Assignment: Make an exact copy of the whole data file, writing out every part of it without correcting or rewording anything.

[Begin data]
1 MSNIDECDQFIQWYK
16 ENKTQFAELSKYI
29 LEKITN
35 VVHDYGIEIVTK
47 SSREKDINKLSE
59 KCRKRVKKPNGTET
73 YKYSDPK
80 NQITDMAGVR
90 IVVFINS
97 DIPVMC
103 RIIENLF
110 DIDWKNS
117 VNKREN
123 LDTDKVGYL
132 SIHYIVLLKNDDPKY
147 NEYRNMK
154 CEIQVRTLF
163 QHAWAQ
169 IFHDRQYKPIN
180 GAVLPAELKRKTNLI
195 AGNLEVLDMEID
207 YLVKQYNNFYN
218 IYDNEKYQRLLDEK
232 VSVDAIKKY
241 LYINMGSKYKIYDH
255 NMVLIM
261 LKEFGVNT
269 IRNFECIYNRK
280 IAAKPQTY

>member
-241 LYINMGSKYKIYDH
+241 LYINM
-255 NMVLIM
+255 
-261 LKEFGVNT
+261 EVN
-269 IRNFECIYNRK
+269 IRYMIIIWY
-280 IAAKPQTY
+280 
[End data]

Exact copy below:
1 MSNIDECDQFIQWYK
16 ENKTQFAELSKYI
29 LEKITN
35 VVHDYGIEIVTK
47 SSREKDINKLSE
59 KCRKRVKKPNGTET
73 YKYSDPK
80 NQITDMAGVR
90 IVVFINS
97 DIPVMC
103 RIIENLF
110 DIDWKNS
117 VNKREN
123 LDTDKVGYL
132 SIHYIVLLKNDDPKY
147 NEYRNMK
154 CEIQVRTLF
163 QHAWAQ
169 IFHDRQYKPIN
180 GAVLPAELKRKTNLI
195 AGNLEVLDMEID
207 YLVKQYNNFYN
218 IYDNEKYQRLLDEK
232 VSVDAIKKY
241 LYINMGSKYKIYDH
255 NMVLIM
261 LKEFGVNT
269 IRNFECIYNRK
280 IAAKPQTY

>member
-241 LYINMGSKYKIYDH
+241 LYINM
-255 NMVLIM
+255 
-261 LKEFGVNT
+261 EVN
-269 IRNFECIYNRK
+269 IRYMIIIWY
-280 IAAKPQTY
+280 